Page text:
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London’s deteriorating Palace of Westminster is a danger to politicians, says report

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A report from Parliament says the building’s aging mechanical and electrical systems pose a significant risk, requiring £4 billion in renovations

The iconic Palace of Westminster, home to the House of Commons and House of Lords, is at risk for a "catastrophic event" that could make the structure unusable, according to an alarming report from the Joint Committee on the Palace of Westminster.

In order to stave off permanent damage, the report recommends that the heart of the British political system vacate the building for an urgent six-year, £4 billion (roughly $5.3 billion) renovation. The work would focus on updating the palace’s mechanical and electrical systems, many of which date from the mid-20th century and reached the end of their projected lifecycles in the 1970s and 1980s.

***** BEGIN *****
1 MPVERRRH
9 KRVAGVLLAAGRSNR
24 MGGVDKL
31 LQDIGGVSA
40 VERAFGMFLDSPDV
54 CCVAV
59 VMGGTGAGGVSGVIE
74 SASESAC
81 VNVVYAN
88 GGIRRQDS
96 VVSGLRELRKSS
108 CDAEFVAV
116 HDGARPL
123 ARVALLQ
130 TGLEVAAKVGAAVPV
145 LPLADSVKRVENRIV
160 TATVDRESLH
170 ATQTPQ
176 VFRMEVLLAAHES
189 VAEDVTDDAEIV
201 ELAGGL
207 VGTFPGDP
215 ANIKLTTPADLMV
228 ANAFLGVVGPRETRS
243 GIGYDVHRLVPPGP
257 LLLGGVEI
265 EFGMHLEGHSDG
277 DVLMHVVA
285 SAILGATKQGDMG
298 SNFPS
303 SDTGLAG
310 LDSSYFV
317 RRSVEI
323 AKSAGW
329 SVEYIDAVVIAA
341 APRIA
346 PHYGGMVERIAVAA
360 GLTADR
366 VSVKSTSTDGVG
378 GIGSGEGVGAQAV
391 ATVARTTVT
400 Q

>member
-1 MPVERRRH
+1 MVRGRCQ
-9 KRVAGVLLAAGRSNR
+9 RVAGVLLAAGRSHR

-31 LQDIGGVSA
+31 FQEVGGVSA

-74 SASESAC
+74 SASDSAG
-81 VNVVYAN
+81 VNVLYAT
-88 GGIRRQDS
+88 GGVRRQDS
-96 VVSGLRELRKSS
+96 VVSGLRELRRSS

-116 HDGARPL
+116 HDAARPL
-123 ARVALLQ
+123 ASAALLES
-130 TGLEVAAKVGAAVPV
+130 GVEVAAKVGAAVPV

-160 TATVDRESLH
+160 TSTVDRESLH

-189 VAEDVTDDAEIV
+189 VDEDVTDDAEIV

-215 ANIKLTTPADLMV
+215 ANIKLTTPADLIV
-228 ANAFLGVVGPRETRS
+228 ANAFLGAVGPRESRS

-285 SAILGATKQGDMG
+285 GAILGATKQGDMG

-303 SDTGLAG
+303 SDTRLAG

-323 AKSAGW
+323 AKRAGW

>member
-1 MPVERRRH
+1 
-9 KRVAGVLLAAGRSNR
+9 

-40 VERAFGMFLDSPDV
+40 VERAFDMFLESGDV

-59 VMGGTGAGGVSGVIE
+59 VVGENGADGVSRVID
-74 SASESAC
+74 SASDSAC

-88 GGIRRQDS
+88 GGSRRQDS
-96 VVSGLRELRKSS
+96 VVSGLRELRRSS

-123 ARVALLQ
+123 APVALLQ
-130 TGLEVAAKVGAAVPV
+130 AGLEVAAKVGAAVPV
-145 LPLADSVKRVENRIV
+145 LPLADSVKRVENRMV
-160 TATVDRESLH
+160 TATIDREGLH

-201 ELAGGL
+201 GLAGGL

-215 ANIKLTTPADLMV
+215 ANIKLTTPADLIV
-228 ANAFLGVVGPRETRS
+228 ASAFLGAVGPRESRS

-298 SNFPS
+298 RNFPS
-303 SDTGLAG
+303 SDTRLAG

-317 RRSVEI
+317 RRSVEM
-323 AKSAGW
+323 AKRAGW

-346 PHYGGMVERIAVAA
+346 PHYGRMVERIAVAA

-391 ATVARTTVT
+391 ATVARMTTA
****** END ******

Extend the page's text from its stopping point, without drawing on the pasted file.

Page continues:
"Complete and sudden failure of the M&E services—the kind that would require the Palace to be abandoned immediately—is a real possibility," says the report.

The renovation plan calls for a comprehensive replacement of the building’s electrical cables and pipes, which have been kept running through unsustainable stop-gap measures, with new elements run haphazardly atop of old. Replacing the M&E systems accounts for about 74% of the proposed budget.

However, asbestos fills nearly every vertical riser, energy plant room, hallway, and under-floor area of the building, further complicating an already complex job. Other elements of the renovation include installing proper fire barriers, improving accessibility to meet current standards, and preserving the building’s historic elements.

The Committee report recommends that Parliament leave the building for six yeas while this overhaul is completed, beginning in 2023. For now, a Delivery Authority and Sponsor Board will need to be established next, in order to validate the report’s findings and create a comprehensive renovation plan. Even if the Parliament permanently moves to a new building, as many suggest it should, a full renovation of the Palace of Westminster will still need to be carried out, unless, as the report says, "the nation wished to tolerate the eventual loss of this iconic building."